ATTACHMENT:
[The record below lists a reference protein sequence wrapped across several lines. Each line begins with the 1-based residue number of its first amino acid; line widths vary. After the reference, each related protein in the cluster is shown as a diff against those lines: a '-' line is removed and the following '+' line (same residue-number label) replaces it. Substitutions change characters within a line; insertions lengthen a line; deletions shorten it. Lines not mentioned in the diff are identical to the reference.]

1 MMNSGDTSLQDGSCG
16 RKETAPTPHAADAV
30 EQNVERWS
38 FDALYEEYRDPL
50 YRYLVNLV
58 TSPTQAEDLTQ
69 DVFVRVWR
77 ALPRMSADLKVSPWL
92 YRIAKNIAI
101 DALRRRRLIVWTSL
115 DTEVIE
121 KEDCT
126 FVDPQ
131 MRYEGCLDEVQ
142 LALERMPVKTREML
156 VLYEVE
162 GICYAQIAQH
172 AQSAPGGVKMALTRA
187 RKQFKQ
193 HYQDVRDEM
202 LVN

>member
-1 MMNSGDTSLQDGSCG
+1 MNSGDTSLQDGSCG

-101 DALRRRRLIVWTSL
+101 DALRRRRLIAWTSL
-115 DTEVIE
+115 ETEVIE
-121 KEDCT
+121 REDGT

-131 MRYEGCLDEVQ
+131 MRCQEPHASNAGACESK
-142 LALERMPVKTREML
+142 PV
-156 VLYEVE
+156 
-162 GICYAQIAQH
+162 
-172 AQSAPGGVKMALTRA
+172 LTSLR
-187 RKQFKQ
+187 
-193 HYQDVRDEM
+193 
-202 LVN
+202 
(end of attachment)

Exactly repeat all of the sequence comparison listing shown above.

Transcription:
[The record below lists a reference protein sequence wrapped across several lines. Each line begins with the 1-based residue number of its first amino acid; line widths vary. After the reference, each related protein in the cluster is shown as a diff against those lines: a '-' line is removed and the following '+' line (same residue-number label) replaces it. Substitutions change characters within a line; insertions lengthen a line; deletions shorten it. Lines not mentioned in the diff are identical to the reference.]

1 MMNSGDTSLQDGSCG
16 RKETAPTPHAADAV
30 EQNVERWS
38 FDALYEEYRDPL
50 YRYLVNLV
58 TSPTQAEDLTQ
69 DVFVRVWR
77 ALPRMSADLKVSPWL
92 YRIAKNIAI
101 DALRRRRLIVWTSL
115 DTEVIE
121 KEDCT
126 FVDPQ
131 MRYEGCLDEVQ
142 LALERMPVKTREML
156 VLYEVE
162 GICYAQIAQH
172 AQSAPGGVKMALTRA
187 RKQFKQ
193 HYQDVRDEM
202 LVN

>member
-1 MMNSGDTSLQDGSCG
+1 MNSGDTSLQDGSCG

-101 DALRRRRLIVWTSL
+101 DALRRRRLIAWTSL
-115 DTEVIE
+115 ETEVIE
-121 KEDCT
+121 REDGT

-131 MRYEGCLDEVQ
+131 MRCQEPHASNAGACESK
-142 LALERMPVKTREML
+142 PV
-156 VLYEVE
+156 
-162 GICYAQIAQH
+162 
-172 AQSAPGGVKMALTRA
+172 LTSLR
-187 RKQFKQ
+187 
-193 HYQDVRDEM
+193 
-202 LVN
+202 